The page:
In the Sixth installment of the 2018 Texas Leftist Candidate Questionnaire, we hear from Matt Harris, candidate for the U.S. House, Texas’ 10th Congressional District.
Please note: Responses have been received directly from the candidate, and have been posted ver batim from the email received. This is done out of fairness to all candidates. Publishing these responses does not constitute an endorsement, but will be considered during the endorsement process.
TL: What is your name, as it will appear on the ballot?
MH: Matt Harris
TL: Are you a current or former elected official? If so what office(s)?
MH: No. This is my first run for elected office.
TL: As a political candidate, you clearly care about what happens in certain levels of government. In your own words, why is government important?
MH: Civilization requires the creation of some privileges such as natural resource control. Participation in government and wielding it’s powers is itself a privilege. The creation of privileges will create inequality of wealth and power among citizens. Unless government steps in to check the powerful, they will simply exploit everyone else. Government is not doing a good job of this at present.
Some goods and services simply cannot be provided by free markets but are still important, and even necessary, for civil society. Government must provide these services which include a justice system, transportation infrastructure, external protection, education, healthcare, currency creation, and environmental protections, to name just a few. These needed services must be supplied in a way that meets the needs of all citizens. Government is crucially different from private business in this aspect. The current government is failing in these responsibilities for much of our population.
TL: If elected, name your top 3 priorities you hope to accomplish for the upcoming legislative session. Describe how you plan to accomplish them.
MH: Our dysfunctional economy – We need a high-wage, entrepreneurial economy. The enduring way to accomplish this is to shift our tax system away from work and productive investment and onto monopoly power, particularly natural resource monopolies. Monopoly power is at the root of the absurd, unnatural, and unsustainable distribution of wealth in the U.S. and much of the world. The unusual nature of monopoly income has gone by several names in economic history: “The rent of land” (Adam Smith), “economic rent (classical economists), “surplus value” (Marx), and “Unearned income” (U.S. Income Tax code). We need to redirect our tax code to collect economic rent (my preferred term) and stop taxing wages and productive investment. We also need to break up the big banks and restore a modern version of Glass-Steagall.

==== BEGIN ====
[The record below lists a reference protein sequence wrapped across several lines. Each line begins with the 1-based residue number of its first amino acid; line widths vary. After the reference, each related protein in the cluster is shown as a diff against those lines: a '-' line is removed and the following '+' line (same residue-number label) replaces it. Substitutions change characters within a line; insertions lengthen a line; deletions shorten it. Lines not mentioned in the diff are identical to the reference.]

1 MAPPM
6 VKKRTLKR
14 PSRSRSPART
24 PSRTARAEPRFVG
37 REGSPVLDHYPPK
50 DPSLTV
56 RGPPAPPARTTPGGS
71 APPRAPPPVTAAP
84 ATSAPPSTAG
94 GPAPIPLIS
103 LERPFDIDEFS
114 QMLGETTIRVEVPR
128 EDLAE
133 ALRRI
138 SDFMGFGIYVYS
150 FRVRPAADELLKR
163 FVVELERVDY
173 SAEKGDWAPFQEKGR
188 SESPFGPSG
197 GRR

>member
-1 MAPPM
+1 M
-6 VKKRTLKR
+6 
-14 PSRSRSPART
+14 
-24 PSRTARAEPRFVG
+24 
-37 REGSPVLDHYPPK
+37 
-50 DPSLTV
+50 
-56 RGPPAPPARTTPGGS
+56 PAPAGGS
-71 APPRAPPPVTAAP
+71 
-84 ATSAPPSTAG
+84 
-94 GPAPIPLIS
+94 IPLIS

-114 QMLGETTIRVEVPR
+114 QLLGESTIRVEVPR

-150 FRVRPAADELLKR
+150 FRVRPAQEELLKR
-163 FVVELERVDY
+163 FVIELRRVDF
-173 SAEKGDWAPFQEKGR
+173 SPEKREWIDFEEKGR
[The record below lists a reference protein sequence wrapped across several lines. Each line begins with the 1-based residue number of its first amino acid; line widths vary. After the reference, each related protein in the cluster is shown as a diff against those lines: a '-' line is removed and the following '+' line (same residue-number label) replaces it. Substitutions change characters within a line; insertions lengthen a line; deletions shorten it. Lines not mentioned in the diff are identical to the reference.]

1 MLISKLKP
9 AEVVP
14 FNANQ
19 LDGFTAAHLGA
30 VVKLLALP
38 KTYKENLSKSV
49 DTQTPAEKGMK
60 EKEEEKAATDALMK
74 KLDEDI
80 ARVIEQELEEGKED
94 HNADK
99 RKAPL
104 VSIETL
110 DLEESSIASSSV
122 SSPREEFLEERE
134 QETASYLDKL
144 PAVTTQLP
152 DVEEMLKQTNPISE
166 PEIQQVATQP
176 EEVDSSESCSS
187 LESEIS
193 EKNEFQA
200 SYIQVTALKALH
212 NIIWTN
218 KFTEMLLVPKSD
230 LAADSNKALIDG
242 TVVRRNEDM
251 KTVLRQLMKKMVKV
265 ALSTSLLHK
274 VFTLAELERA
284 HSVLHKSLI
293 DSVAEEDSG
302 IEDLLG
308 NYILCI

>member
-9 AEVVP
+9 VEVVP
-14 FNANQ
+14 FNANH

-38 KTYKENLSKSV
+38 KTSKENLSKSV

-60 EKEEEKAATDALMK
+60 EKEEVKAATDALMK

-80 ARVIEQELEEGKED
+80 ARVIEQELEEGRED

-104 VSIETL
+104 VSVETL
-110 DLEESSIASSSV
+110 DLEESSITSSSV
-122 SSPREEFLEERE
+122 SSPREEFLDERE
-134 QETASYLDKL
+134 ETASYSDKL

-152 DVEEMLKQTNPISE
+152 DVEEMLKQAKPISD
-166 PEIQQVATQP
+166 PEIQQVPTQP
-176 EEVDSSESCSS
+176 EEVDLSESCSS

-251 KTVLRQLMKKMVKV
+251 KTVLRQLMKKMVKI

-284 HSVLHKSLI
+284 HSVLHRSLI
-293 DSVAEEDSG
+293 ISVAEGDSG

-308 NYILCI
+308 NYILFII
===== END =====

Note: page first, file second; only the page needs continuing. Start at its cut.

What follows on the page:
Sustainability – Climate change is real, is man-made, and requires our urgent attention. I favor taxing carbon extraction and rebating it back to the public on a per-capita basis. Incentives matter. I also favor large increases in federal research money for carbon-neutral fuels. We must require patent sharing as a condition of participation. Our agricultural practices are also not sustainable. We are depleting soils and degrading our water. These are the result of policy choices and these practices can be reversed.
Reclaiming the language – Our public discourse is profoundly degraded. Tax shifts are not tax reduction. Science is not a matter of casual opinion. War is not peace and empire is not defense. Talk of “free markets” without addressing monopoly power is a ridiculous conversation. Unlimited political spending is not free speech. Corporations are not people. I favor a constitutional amendment abolishing corporate personhood.
TL: In the coming years, the state of Texas is on course to have an unprecedented boom in the state’s population. But with more people and more opportunities comes an ever-increasing strain on Texas roads and infrastructure. Describe your thoughts on what needs to be done to improve Texas infrastructure now so we can plan for a bright future for the state.